The New York Times reports on the tracking of drugs prescribed by doctors to patients as part of pharmaceutical companies’ marketing plans, which could have implications for medical privacy:
In the old days, sales representatives from drug companies would chat up local pharmacists to learn what drugs doctors were prescribing. Now such shoulder-rubbing is becoming a quaint memory — thanks to vast databases of patient and doctor information being used by pharmaceutical companies to market drugs.
The information allows drug makers to know which drugs a doctor is prescribing and how that compares to a colleague across town. They know whether patients are filling their prescriptions — and refilling them on time. They know details of patients’ medical conditions and lab tests, and sometimes even their age, income and ethnic backgrounds. […]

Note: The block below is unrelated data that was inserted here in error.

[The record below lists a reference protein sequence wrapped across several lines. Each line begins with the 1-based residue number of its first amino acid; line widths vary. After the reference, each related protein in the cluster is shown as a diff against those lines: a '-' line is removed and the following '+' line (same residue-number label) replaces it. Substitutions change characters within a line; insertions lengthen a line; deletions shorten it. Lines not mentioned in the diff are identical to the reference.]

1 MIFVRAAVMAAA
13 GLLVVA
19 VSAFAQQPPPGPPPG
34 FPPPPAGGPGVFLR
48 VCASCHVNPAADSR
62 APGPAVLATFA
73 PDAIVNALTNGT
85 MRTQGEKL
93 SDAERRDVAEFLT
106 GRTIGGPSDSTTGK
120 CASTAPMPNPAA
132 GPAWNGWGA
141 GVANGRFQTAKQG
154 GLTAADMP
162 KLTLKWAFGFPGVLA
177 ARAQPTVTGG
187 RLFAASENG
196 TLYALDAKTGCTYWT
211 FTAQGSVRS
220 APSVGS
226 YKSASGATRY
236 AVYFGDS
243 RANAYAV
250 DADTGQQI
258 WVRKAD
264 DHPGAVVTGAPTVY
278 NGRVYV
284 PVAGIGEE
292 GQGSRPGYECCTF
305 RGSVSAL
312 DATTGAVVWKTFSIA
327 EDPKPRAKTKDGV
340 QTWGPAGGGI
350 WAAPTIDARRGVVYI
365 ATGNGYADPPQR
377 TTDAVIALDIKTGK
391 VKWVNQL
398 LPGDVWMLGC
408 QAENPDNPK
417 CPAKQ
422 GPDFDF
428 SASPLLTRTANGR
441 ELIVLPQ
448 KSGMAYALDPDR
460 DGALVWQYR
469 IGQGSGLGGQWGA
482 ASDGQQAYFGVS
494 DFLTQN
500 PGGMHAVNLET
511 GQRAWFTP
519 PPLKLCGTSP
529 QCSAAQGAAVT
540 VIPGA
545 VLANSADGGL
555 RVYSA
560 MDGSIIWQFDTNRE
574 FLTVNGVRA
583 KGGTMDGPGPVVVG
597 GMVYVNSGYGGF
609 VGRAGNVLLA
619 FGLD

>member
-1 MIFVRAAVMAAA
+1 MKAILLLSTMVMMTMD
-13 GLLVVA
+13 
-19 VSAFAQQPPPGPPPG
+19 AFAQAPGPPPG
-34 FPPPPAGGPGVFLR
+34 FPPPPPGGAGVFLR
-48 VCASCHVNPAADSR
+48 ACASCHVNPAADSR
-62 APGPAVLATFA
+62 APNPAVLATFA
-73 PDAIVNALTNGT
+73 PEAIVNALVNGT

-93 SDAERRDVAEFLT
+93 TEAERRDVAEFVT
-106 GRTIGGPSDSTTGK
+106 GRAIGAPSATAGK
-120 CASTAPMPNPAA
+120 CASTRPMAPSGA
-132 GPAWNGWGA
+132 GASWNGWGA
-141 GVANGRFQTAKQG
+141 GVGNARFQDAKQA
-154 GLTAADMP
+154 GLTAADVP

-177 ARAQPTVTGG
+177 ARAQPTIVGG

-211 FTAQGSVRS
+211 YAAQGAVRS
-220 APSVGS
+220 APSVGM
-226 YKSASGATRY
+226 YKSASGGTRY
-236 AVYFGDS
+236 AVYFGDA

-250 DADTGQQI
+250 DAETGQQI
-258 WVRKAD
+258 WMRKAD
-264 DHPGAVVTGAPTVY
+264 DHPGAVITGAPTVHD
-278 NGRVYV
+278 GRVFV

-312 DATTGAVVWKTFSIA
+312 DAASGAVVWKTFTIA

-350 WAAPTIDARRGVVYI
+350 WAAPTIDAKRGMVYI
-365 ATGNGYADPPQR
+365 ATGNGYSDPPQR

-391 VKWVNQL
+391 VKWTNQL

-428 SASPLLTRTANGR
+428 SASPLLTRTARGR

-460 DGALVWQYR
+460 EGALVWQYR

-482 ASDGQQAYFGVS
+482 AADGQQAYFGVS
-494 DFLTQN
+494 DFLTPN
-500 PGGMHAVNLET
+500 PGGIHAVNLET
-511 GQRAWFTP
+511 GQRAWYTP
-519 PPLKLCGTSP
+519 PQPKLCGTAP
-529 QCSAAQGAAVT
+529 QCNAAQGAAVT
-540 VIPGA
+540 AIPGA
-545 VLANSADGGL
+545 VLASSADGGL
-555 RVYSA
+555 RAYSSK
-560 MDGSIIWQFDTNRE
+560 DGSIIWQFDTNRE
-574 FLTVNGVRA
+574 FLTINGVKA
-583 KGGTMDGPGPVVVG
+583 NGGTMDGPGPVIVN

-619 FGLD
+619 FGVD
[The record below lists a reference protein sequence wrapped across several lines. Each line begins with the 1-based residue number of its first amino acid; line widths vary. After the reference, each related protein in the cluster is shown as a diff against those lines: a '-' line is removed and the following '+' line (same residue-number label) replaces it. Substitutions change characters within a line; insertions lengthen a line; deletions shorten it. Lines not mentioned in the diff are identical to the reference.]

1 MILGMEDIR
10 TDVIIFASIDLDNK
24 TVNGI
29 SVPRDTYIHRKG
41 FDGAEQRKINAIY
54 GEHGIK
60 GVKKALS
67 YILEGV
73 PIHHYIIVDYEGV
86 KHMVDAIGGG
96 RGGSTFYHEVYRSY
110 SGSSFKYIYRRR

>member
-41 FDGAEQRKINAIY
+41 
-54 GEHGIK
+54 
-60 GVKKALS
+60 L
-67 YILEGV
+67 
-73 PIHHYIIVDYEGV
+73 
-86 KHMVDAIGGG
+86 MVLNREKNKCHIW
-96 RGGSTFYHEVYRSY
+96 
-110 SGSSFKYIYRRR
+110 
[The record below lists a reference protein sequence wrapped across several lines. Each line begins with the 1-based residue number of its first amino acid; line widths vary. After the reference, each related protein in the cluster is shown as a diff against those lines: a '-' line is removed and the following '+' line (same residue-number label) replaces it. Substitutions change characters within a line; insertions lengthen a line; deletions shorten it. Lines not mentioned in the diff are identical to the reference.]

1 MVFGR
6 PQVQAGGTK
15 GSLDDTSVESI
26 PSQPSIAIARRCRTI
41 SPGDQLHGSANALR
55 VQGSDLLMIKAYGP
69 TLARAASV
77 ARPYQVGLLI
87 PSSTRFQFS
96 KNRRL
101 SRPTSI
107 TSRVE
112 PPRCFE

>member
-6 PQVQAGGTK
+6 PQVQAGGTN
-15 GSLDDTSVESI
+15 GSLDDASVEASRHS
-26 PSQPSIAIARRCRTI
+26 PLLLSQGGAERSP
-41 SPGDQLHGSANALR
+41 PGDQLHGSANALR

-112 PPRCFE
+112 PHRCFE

Some doctors, however, expressed discomfort with the idea of sensitive data being used to sell drugs, even though federal law requires that any personally identifiable information be removed. […]
One company, SDI Health, promises to provide clients with “actionable analysis” by tracking people — on an anonymous basis — as they move through the “patient experience.” That includes, according to their Web site, filling prescriptions at a pharmacy, visiting a doctor, being admitted to the hospital and undergoing lab tests. […]
But David Orentlicher, a law professor at Indiana University who writes on medical ethics issues, said the pharmaceutical companies’ use of data has become more invasive. “A lot of the information comes out of the doctor-patient encounter,” he said.
Privacy advocates also pointed to research showing that people in anonymous databases can sometimes be re-identified. “It just seems like it skirts the edge of the laws that do exist,” said Adriane Fugh-Berman, an associate professor at Georgetown University Medical Center who is a critic of pharmaceutical marketing tactics.
Doctors who object to the use of their prescribing data by pharmaceutical companies can opt out through a program set up by the American Medical Association in 2006. But doctors cannot block the use of their insurance claims and other data, and some doctors complain that few know the program exists.